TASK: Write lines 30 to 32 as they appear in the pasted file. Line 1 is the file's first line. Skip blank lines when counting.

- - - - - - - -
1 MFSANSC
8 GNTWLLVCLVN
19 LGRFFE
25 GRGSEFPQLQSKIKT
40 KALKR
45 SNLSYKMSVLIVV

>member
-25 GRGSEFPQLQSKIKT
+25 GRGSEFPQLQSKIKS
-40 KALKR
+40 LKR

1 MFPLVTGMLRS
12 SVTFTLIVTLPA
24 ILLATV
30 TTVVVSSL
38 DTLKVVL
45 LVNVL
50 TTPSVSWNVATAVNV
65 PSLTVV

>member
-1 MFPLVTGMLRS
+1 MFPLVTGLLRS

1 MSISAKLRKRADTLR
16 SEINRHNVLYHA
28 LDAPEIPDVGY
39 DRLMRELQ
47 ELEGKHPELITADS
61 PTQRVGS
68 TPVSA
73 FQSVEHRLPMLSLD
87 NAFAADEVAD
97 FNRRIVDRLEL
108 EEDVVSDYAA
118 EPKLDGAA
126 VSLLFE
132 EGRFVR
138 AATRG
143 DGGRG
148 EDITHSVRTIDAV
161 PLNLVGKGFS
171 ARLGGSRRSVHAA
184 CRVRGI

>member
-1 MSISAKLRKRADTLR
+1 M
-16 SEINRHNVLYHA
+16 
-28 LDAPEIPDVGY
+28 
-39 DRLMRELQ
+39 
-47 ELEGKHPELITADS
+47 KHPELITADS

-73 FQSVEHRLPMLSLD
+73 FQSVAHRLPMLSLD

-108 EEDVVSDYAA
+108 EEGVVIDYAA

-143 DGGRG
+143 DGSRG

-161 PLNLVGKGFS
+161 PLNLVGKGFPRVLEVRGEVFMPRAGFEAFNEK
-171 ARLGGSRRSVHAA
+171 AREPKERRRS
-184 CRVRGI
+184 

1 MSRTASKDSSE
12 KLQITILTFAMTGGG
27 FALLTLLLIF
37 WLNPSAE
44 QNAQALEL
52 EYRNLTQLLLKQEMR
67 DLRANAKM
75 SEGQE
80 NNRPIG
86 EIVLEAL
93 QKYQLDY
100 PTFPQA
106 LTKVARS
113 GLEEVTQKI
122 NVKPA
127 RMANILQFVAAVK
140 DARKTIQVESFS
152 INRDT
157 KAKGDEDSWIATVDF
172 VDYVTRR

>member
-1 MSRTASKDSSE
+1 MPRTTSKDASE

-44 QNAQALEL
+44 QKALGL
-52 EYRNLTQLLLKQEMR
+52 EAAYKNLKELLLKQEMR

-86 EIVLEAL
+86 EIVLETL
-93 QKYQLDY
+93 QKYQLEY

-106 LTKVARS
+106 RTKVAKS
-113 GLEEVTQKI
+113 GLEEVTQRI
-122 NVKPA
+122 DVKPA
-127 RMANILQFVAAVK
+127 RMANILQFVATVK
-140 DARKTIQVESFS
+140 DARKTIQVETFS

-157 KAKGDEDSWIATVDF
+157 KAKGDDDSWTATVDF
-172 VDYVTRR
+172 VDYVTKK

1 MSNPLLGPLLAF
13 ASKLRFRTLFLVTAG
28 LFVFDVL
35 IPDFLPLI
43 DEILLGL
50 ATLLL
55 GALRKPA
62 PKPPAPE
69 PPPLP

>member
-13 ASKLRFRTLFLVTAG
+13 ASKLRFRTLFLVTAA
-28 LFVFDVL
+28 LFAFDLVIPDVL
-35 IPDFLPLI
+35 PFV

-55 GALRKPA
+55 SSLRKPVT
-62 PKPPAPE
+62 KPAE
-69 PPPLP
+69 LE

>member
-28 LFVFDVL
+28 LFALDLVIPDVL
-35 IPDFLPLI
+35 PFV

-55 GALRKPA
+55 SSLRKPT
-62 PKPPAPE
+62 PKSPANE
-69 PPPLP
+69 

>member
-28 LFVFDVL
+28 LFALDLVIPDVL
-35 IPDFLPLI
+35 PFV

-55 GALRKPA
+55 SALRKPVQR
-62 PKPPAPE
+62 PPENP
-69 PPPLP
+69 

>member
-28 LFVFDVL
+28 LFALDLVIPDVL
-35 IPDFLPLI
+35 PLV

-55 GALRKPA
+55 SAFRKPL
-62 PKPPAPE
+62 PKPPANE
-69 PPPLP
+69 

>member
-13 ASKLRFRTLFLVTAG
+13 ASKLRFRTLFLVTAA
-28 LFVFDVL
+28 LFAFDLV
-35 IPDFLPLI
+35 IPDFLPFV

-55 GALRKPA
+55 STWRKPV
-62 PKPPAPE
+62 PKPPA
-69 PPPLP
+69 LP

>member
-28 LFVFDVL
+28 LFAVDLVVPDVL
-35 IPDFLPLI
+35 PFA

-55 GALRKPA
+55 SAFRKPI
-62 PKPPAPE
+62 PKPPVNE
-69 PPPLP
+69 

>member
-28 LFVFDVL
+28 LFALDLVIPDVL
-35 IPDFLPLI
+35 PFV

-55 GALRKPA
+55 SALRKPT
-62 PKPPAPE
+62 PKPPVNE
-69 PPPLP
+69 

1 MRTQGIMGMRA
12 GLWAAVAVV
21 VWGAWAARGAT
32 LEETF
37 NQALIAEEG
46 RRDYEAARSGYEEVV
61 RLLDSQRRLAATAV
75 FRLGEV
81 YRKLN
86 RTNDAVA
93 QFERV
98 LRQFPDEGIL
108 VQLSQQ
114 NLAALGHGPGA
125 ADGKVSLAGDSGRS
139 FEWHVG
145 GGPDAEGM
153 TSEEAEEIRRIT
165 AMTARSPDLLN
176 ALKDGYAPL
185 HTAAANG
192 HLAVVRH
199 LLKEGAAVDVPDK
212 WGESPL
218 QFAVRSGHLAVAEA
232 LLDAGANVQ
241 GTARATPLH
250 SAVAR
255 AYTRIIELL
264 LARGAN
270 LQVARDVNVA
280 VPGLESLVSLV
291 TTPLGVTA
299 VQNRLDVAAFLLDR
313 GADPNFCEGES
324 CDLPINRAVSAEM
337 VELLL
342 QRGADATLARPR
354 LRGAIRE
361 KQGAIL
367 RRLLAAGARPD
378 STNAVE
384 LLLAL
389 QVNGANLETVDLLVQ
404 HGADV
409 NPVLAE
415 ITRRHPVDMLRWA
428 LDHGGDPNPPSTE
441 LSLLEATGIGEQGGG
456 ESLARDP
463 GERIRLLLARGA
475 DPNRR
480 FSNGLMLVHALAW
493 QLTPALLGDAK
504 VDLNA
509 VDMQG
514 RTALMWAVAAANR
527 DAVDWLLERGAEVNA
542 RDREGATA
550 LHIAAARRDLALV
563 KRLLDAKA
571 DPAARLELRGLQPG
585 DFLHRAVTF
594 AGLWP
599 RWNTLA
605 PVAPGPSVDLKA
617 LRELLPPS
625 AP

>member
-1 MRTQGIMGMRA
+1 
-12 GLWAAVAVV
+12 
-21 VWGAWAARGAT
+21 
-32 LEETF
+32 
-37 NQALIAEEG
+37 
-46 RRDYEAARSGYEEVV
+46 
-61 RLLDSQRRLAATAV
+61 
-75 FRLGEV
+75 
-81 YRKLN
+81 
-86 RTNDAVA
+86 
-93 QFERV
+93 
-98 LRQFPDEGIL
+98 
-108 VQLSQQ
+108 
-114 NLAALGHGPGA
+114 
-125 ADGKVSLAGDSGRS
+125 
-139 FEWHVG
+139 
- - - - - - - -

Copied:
73 FQSVEHRLPMLSLD
87 NAFAADEVAD
97 FNRRIVDRLEL